Creative Ways Advertisers Make Food Look Delicious

Shelli Goodner, GMS FACS

Advertising foods rarely look like the real thing!

In fact, they generally are NOT the real thing at all.  Advertised foods would not be very tasty if they were on your plate!

1.  GLUE

Real milk can make breakfast cereal soggy.  It also pours very quickly.  You know what doesn't?  Good old white Elmer's glue!  It's thick and pours slowly, allowing food advertising photographers to get that perfect shot!  

2.  Sponges and Cottonballs

Advertisers want hot food to look hot.  But reheating food for that perfect pick is not an option, as it would dry food out very quickly.  Instead, advertisers use cotton balls or sponges.  They soak them in water, nuke them to steaming, and then strategically place them in the shot!  

3.  Blow torches, branding irons, and shoe polish

Usually meat products aren't cooked at all because cooking can cause the meat to shrink and dry out.  So, ad photographers give them color by carefully searing the meat with a blowtorch.  Then they add grill marks with a branding iron.  Shoe polish is used to finish the meat, giving it a rich, juicy look!  

4.  Cardboard and toothpicks

Even if you could get past the raw, show polish covered burger, you couldn't eat it anyway.  Burgers are generally propped with toothpicks and layers of cardboard.  This allows for all of those beautiful ingredients to show in the pic, including ketchup, onions, lettuce and tomato!

5.  Motor oil and fabric protector

Everyone loves pancakes!  They are golden deliciousness!  However, they are also very porous, meaning they absorb syrup very quickly, becoming soggy-looking.  So, photographers will coat the pancakes with aerosol fabric protector.  Since syrup doesn't look fantastic on camera, they often use motor oil instead!  Yum!

6.  Hairspray and spray on deoderant

Spraying grapes with a good coat of hairspray or spray on deodorant will give grapes that beautiful matte, frosty look!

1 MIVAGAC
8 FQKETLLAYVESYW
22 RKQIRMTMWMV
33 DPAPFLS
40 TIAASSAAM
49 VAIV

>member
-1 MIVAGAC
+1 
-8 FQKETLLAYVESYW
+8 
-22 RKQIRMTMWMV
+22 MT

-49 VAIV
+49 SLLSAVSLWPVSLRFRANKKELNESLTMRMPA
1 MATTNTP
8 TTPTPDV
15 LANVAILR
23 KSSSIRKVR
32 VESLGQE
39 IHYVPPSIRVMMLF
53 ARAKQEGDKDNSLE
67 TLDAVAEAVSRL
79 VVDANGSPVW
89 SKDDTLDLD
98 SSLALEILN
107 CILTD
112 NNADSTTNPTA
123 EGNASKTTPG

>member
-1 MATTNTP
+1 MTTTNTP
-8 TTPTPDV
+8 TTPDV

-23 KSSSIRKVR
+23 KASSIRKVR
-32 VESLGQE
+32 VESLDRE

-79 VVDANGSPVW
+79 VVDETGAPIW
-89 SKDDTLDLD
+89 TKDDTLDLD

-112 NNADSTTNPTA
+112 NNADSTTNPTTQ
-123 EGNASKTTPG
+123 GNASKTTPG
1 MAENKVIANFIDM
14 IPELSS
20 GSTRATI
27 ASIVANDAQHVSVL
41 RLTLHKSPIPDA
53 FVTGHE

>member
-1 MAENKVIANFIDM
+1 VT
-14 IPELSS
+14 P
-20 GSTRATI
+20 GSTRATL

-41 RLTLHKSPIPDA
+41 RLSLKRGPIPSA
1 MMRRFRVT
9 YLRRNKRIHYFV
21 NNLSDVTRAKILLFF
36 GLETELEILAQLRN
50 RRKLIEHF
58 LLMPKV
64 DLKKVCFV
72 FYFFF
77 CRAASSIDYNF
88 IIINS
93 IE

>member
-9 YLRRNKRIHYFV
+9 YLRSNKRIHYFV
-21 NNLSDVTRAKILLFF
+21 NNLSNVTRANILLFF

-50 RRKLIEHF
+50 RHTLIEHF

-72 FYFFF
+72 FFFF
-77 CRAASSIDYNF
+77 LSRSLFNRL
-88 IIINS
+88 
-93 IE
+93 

7.  Glycerin

Glycerin is a neutral, sweet-tasting, colorless, thick liquid which freezes to a gummy paste.

If a product is cold or icy, you can bet the version in the TV commercial is covered in glycerin. The substance is used as a sort of catch-all on food shoots to provide gloss and sheen, or give the appearance of moisture on everything from a beer bottle to the leaves of a salad.

8.  Paper towels

We all know what happens when we pour syrup on our ice cream.  It slides right off to the bottom of the bowl.  So how do advertisers get syrup to stay in place?  The tear slips of paper towels, and place them on the ice cream (which is usually shortening, not ice cream.)  The paper towels are drizzled with the syrup, which holds it in place!

9.  Mashed potatoes

The best kept secret in the food staging world is mashed potatoes.  They are used for a variety of ad tricks, including being injected via syringe into meat like turkeys, chickens and roasts to plump it, or being baked into a pie to make the pie look fuller.  Sometimes ad photogs will use it instead of shortening, dying whipped potatoes to show for ice cream.

10.  Soap bubbles and antacids

Bubbles are actually used a lot in food ads.  Soda looks more refreshing with bubbles, coffee looks freshly poured with a few bubbles.  Ad photographers use antacids or dish soap to achieve this affect!